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CSS Overriding Layout

  1. howardhyoung
    Member

    I've read through the forums and I think I have the same problem that a lot of others have experienced where the theme's CSS is overriding the layout. The preview looks perfect but when it's placed on a page it doesn't look good.

    I went through the style.css but I'm not sure where the problem lies. I'm assuming it's in this section of code. Any thoughts?

    /* #Forms
    ================================================== */
    
    	form {
    		margin-bottom: 20px; }
    	fieldset {
    		margin-bottom: 20px; }
    	input[type="text"],
    	input[type="password"],
    	input[type="email"],
    	textarea,
    	select {
    		border: 1px solid #ccc;
    		padding: 6px 4px;
    		outline: none;
    		-moz-border-radius: 2px;
    		-webkit-border-radius: 2px;
    		border-radius: 2px;
    		font: 13px "HelveticaNeue", "Helvetica Neue", Helvetica, Arial, sans-serif;
    		color: #777;
    		margin: 0;
    		width: 110px;
    		max-width: 100%;
    		display: block;
    		margin-bottom: 20px;
    		background: #fff; }
    	select {
    		padding: 0; }
    	input[type="text"]:focus,
    	input[type="password"]:focus,
    	input[type="email"]:focus,
    	textarea:focus {
    		border: 1px solid #aaa;
     		color: #444;
     		-moz-box-shadow: 0 0 3px rgba(0,0,0,.2);
    		-webkit-box-shadow: 0 0 3px rgba(0,0,0,.2);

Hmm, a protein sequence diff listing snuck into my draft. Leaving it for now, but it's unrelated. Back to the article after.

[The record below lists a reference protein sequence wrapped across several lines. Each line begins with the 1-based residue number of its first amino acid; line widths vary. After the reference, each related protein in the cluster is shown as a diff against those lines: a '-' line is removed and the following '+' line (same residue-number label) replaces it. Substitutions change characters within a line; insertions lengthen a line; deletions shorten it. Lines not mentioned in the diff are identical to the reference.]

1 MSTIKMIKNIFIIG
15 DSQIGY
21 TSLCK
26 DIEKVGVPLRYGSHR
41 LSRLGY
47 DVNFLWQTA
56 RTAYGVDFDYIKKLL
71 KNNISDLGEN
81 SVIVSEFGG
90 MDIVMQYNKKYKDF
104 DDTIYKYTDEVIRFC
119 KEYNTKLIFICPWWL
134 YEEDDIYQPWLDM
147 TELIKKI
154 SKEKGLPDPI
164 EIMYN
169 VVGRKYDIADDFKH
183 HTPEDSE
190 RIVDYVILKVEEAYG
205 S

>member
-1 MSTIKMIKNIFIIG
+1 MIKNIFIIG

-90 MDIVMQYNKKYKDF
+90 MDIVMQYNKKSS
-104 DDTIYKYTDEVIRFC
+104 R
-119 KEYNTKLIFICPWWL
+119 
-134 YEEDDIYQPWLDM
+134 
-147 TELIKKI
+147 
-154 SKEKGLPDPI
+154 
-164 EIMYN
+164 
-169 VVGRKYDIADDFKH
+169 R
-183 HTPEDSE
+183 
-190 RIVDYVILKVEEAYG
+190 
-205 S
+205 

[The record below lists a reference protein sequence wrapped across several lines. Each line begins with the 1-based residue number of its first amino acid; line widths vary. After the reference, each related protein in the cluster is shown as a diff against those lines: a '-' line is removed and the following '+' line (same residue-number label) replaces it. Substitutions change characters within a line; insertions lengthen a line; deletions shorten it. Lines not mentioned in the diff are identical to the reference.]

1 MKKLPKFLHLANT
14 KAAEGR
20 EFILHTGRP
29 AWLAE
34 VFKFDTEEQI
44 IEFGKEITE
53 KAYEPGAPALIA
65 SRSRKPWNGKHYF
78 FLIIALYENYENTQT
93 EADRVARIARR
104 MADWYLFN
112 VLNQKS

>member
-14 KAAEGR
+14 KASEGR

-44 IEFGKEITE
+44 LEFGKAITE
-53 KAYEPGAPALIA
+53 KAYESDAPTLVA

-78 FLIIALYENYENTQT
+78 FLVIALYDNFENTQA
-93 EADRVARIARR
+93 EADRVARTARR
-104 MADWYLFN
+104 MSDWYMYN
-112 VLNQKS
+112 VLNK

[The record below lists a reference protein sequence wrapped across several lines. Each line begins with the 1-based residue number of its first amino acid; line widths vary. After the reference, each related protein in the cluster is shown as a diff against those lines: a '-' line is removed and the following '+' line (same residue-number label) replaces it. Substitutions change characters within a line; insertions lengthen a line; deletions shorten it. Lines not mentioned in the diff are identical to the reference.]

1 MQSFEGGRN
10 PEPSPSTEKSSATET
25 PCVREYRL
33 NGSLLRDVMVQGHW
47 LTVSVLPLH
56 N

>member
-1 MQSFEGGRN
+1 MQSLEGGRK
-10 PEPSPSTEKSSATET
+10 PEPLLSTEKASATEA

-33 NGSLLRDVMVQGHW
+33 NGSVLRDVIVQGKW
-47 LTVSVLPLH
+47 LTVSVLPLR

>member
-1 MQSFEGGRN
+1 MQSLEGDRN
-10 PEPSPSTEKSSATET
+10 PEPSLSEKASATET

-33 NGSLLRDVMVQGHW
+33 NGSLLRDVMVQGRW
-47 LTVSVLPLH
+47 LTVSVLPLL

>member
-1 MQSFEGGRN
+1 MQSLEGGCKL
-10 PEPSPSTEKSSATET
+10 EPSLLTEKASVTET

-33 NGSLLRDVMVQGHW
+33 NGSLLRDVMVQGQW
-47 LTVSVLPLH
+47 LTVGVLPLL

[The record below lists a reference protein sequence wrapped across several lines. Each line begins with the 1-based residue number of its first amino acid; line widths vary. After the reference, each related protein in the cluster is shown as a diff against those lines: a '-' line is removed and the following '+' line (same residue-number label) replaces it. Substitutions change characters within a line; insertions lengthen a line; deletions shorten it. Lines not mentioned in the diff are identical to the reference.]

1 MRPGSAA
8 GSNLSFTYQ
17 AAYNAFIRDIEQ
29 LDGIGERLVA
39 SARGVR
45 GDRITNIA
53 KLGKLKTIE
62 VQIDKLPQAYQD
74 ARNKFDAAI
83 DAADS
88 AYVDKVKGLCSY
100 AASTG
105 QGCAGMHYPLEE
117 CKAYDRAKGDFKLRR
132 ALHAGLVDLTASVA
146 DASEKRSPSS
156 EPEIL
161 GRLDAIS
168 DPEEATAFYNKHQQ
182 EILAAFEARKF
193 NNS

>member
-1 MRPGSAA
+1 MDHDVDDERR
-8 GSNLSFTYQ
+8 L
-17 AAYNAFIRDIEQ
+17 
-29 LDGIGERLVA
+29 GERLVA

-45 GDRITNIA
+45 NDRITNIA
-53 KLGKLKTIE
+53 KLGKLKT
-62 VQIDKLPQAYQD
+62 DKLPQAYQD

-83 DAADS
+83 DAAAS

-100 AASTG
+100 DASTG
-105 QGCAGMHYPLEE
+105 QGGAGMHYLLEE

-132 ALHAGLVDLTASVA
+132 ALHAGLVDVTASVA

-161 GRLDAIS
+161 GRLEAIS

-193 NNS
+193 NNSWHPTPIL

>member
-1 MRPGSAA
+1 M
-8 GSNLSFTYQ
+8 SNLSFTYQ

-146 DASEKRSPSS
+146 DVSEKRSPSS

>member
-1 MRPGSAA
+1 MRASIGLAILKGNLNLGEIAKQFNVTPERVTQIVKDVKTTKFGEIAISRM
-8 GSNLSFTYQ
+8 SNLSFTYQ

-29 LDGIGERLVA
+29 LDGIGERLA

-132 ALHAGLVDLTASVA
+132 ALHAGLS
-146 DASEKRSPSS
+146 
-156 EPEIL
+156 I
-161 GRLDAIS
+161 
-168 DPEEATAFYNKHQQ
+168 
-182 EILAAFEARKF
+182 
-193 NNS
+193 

box-shadow:  0 0 3px rgba(0,0,0,.2); }
    	textarea {
    		min-height: 60px; }
    	label,
    	legend {
    		display: block; }
    	select {
    		width: 120px; }
    	input[type="checkbox"] {
    		display: inline; }
    	label span,
    	legend span {
    		font-weight: normal;
    		font-size: 13px;
    		color: #444; }
    Posted 7 years ago on Saturday January 5, 2013 | Permalink
  2. I'm not sure of the official way to do this, but I ended up overriding all of the GF styles by making sure I placed an !important in my declarations. So for example, this works quite nice:

    .gfield input[type="text"] {
        border: 1px solid #CCCCCC !important;
        border-radius: 2px 2px 2px 2px !important;
        color: #888888 !important;
        font-family: inherit !important;
        font-size: 16px !important;
        padding: 6px !important;
    }
    Posted 7 years ago on Saturday January 5, 2013 | Permalink
  3. You can use the !important rule any time you find yourself unable to use a more specific selector to override a theme or plugin style. Normally, you can do something like this to have a more specific rule in your stylesheet:

    [css]
    body .gform_wrapper form .gform_body
    .gfield input[type="text"] {

    The more specific your rule, the better chance you have of your rule being applied above all others. You can read more about CSS specificity here: http://css-tricks.com/specifics-on-css-specificity/

    Posted 7 years ago on Sunday January 6, 2013 | Permalink